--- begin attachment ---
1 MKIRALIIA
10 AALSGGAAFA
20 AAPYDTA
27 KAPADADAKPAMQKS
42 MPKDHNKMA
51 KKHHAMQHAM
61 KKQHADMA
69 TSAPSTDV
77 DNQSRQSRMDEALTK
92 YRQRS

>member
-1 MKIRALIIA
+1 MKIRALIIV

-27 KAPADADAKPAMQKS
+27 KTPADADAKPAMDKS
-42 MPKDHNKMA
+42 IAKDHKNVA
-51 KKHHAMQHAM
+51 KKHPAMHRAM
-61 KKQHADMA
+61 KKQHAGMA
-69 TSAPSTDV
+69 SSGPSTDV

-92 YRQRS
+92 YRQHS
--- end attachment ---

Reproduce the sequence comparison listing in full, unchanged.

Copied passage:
1 MKIRALIIA
10 AALSGGAAFA
20 AAPYDTA
27 KAPADADAKPAMQKS
42 MPKDHNKMA
51 KKHHAMQHAM
61 KKQHADMA
69 TSAPSTDV
77 DNQSRQSRMDEALTK
92 YRQRS

>member
-1 MKIRALIIA
+1 MKIRALIIV

-27 KAPADADAKPAMQKS
+27 KTPADADAKPAMDKS
-42 MPKDHNKMA
+42 IAKDHKNVA
-51 KKHHAMQHAM
+51 KKHPAMHRAM
-61 KKQHADMA
+61 KKQHAGMA
-69 TSAPSTDV
+69 SSGPSTDV

-92 YRQRS
+92 YRQHS